Law of reflection of a moving mirror in special relativity (velocity perpendicular to the normal)

I have seen this question about the law of reflection in special relativity, and it is shown that, if you have a mirror moving in the opposite direction to the mirror's surface normal, the law of reflection doesn't apply anymore. For example, consider the mirror in the $$yz$$ plane, so that velocity and normal are both on the $$x$$-axis. But what about the situation where the mirror is moving perpendicularly to the mirror's surface normal? Consider for example the mirror in the $$xz$$ plane, with the normal on the $$y$$-axis and the velocity on the $$x$$-axis. I have done some calculations, and in my solution, the law of reflection does apply in this case. Am I right?

PS: I hope that this is the correct format to ask this question.

EDIT: This is the procedure I have used:

1. I looked at the first answer to the question that I have linked before.
2. I applied the same method that is explained there, but with the new projections of velocities.

My results are (using $$c = 1$$):

$$\cos(\theta_i) = \frac{\cos(\theta_i')\sqrt{1-v^2}}{1 + v\sin(\theta_i')} \\ \sin(\theta_i) = \frac{\sin(\theta_i') + v}{1 + v\sin(\theta_i')}$$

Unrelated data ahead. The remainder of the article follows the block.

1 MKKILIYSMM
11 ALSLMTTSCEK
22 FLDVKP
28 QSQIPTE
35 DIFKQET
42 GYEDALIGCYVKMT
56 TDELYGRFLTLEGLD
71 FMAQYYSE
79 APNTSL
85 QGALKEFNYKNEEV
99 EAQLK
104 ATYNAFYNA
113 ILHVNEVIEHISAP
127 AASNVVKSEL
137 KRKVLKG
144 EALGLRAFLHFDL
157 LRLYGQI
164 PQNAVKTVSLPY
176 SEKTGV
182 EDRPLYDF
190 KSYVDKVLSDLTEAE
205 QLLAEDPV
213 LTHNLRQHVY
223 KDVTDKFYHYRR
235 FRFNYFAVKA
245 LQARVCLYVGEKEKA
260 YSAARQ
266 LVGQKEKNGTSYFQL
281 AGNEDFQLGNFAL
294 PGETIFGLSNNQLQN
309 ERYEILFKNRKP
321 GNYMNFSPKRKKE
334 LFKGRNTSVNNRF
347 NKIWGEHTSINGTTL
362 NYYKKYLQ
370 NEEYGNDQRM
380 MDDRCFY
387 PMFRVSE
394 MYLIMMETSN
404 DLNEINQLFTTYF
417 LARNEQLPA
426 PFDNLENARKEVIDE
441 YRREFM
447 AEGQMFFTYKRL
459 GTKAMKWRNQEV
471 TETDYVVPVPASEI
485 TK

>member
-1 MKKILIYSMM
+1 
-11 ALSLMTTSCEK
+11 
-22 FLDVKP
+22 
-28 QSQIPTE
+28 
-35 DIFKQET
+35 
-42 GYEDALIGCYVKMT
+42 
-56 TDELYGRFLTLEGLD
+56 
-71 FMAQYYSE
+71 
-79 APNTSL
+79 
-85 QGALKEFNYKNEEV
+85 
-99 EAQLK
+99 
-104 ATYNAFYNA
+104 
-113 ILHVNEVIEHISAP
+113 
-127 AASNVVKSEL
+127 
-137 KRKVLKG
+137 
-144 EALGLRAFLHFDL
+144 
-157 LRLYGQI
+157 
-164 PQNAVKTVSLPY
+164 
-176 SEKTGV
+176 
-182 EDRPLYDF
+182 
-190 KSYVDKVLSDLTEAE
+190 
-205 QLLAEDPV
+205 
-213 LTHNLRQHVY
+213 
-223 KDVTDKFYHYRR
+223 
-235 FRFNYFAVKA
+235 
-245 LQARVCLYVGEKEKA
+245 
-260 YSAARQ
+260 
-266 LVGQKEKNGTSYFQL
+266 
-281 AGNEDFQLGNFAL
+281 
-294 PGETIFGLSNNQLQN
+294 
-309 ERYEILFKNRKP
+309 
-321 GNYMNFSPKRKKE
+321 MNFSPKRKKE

$$cos(\theta_r)$$ and $$\sin(\theta_r)$$ could be derived from the above equations by replacing $$\theta_i \to \theta_r$$ and $$\theta_i' \to \theta_r'$$.

In the primed system of reference, $$\theta_i' = \theta_r'$$, so $$\theta_i = \theta_r$$. Is this correct? If it isn't, where am I wrong?

• I see with pleasure that someone appreciates my questions :o) and is also Italian like me. – Sebastiano Sep 7 at 21:00

Yes, you're right. However, I offer you to use the following equation that relates the reflected angle to the incident one as measured in $$S$$ moving at an arbitrary velocity $$v$$ with respect to the mirror's rest frame ($$S^\prime$$): (See this article.)
$$\cos \theta_r=\frac{-2\frac{\boldsymbol{\vec{v}_n}}{c}+(1+\frac{\boldsymbol{\vec{v}_n}^2}{c^2})\cos \theta_i}{1-2\frac{\boldsymbol{\vec{v}_n}}{c}\cos \theta_i+\frac{\boldsymbol{\vec{v}_n}^2}{c^2}},$$
where $$\boldsymbol{\vec{v}_n}$$ is always the velocity vector projection onto the mirror's normal. In your example, when the mirror is set in motion perpendicular to its normal, we have $$\boldsymbol{\vec{v}_n}=0$$, and thus:
$$\cos \theta_r=\cos \theta_i \rightarrow \theta_r=\theta_i$$
Remember that the light-clock (known as Einstein's light-clock), which is used for deriving the familiar time dilation equation ($$t=\gamma t^\prime$$), is a good example for your special case: The incident and reflected angles are measured equally by the lab observer as long as the mirror (light-clock) moves perpendicular to its normal.